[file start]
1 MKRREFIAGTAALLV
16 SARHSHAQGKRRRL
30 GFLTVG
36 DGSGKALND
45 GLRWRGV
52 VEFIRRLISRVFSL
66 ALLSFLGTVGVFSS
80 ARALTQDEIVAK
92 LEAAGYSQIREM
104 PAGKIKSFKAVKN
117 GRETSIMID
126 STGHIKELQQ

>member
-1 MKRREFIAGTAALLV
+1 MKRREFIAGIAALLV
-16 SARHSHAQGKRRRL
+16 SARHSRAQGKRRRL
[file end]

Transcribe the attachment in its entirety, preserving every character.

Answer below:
1 MKRREFIAGTAALLV
16 SARHSHAQGKRRRL
30 GFLTVG
36 DGSGKALND
45 GLRWRGV
52 VEFIRRLISRVFSL
66 ALLSFLGTVGVFSS
80 ARALTQDEIVAK
92 LEAAGYSQIREM
104 PAGKIKSFKAVKN
117 GRETSIMID
126 STGHIKELQQ

>member
-1 MKRREFIAGTAALLV
+1 MKRREFIAGIAALLV
-16 SARHSHAQGKRRRL
+16 SARHSRAQGKRRRL